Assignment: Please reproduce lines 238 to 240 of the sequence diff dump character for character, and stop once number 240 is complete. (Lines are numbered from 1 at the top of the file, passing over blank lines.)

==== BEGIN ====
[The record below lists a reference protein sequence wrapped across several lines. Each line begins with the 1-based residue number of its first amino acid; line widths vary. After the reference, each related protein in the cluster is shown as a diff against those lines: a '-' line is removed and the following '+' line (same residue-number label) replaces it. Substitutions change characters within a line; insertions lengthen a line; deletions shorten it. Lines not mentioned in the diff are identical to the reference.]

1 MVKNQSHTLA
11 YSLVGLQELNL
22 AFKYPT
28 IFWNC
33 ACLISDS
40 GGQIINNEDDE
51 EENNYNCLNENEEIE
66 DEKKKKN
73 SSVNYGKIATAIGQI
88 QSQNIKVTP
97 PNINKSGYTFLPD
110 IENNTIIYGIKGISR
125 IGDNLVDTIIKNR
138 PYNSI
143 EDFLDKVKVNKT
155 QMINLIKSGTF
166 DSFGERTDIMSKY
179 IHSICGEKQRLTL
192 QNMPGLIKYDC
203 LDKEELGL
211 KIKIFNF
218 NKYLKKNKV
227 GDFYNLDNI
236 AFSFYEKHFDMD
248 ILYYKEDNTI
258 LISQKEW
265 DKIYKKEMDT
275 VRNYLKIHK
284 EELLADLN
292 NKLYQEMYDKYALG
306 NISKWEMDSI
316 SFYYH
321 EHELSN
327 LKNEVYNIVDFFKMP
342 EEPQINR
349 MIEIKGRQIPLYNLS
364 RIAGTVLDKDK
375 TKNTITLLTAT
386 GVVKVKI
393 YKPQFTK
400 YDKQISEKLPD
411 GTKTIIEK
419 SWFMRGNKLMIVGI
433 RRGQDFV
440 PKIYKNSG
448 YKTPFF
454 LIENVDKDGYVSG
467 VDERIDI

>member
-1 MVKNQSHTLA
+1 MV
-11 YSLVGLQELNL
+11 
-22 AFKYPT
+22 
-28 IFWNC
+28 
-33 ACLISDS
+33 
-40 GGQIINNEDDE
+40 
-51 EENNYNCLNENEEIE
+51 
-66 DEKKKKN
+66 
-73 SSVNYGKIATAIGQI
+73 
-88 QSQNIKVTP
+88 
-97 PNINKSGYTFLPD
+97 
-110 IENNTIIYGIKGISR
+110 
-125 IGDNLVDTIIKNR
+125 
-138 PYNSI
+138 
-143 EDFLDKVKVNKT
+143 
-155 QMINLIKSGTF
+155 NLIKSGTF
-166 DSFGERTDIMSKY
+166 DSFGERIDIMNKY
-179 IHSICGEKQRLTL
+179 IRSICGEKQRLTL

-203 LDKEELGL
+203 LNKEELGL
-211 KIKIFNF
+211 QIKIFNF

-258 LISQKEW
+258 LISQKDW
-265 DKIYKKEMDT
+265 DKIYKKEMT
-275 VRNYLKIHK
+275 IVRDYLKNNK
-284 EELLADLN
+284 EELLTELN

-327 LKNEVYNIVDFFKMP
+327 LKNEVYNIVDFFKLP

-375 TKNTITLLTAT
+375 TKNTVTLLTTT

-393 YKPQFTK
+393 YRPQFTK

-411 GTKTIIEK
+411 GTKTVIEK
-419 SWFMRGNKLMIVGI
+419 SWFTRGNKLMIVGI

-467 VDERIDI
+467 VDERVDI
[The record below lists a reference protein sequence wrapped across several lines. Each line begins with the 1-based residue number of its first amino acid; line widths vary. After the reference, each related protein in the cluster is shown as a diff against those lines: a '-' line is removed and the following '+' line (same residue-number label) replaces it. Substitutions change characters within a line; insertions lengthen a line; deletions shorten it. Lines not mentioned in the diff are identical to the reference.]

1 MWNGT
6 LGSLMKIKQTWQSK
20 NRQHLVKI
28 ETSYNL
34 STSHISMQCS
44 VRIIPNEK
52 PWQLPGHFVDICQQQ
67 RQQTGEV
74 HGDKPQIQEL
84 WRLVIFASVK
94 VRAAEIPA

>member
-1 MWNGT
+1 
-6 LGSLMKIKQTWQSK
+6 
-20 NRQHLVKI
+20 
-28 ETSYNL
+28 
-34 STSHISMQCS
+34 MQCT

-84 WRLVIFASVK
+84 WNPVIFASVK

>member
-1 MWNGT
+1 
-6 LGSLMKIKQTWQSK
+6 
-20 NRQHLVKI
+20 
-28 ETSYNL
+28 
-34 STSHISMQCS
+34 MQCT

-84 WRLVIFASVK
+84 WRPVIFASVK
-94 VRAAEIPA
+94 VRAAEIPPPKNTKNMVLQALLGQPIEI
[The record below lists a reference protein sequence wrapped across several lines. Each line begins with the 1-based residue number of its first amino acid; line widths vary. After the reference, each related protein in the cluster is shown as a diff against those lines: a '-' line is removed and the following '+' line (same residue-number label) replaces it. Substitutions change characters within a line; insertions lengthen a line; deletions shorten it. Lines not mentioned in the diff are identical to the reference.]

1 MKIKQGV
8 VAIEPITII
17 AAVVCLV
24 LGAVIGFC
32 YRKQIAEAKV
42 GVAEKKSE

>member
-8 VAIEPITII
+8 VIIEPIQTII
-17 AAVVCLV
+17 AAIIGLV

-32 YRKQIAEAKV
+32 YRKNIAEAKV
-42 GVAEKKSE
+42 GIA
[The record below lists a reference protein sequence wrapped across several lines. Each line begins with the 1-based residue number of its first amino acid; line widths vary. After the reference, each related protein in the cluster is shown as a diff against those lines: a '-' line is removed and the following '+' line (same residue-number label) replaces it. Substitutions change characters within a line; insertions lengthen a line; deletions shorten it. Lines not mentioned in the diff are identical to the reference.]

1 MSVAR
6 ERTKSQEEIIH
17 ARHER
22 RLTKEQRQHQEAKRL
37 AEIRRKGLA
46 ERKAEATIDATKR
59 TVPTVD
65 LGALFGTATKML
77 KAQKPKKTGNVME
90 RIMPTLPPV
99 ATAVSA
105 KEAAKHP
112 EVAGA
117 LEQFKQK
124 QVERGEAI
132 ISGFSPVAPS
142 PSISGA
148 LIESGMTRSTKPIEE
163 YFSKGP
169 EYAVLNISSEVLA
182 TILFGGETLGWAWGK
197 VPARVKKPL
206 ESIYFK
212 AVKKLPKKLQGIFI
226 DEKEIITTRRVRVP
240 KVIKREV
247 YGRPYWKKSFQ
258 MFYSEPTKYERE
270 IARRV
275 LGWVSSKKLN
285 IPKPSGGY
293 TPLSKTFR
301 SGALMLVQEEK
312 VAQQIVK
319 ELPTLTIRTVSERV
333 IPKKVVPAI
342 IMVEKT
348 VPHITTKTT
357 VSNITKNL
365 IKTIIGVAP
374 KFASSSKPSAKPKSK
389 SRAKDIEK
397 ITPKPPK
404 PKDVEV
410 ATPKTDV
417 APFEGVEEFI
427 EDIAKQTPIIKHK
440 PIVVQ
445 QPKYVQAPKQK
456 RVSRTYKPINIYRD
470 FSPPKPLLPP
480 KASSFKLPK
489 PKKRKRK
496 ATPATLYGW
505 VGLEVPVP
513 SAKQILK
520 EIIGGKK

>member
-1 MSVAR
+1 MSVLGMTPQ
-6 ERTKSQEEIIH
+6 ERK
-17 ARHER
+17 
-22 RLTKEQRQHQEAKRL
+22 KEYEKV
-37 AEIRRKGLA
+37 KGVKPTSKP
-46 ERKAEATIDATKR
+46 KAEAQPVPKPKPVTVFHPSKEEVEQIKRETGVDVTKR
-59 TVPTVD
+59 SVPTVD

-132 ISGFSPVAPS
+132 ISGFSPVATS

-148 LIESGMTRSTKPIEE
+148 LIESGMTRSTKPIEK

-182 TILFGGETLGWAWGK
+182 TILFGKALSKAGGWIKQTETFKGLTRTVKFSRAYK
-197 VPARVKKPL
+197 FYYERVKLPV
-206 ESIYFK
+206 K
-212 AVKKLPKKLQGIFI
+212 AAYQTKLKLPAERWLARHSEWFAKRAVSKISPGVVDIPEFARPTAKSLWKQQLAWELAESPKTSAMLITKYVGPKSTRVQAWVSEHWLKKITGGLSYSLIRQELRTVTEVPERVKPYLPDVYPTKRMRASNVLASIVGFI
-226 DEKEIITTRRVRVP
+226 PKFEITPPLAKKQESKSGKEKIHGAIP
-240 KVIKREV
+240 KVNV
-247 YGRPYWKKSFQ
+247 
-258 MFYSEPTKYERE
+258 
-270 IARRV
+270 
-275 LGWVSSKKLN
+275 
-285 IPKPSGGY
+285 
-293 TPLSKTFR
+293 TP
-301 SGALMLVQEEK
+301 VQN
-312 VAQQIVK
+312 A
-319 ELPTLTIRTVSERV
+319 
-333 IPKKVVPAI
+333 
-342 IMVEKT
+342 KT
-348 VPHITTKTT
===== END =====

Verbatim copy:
-59 TVPTVD
+59 SVPTVD

-132 ISGFSPVAPS